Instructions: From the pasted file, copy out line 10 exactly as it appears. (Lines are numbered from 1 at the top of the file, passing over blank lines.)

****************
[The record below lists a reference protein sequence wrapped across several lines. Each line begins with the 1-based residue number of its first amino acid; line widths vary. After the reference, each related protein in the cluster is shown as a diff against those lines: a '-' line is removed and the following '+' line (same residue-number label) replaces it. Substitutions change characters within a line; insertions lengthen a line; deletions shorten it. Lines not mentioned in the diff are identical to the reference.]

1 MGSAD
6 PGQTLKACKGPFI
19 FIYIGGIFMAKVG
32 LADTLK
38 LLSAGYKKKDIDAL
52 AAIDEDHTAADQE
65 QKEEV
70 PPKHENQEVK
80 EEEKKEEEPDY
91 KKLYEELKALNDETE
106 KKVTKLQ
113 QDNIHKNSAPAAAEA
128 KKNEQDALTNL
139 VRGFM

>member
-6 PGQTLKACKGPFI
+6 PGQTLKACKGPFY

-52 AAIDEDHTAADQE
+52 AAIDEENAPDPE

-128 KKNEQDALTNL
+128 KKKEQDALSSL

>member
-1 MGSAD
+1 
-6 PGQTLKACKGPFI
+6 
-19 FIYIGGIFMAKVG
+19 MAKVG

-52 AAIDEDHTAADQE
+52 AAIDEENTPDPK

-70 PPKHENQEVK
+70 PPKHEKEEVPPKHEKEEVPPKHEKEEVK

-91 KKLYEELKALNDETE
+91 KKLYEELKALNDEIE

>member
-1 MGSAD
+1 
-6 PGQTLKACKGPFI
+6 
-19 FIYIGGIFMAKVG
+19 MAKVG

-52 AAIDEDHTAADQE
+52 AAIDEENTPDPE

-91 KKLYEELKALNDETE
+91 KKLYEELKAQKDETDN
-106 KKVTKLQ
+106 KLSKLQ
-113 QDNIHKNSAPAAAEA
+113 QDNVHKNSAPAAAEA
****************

80 EEEKKEEEPDY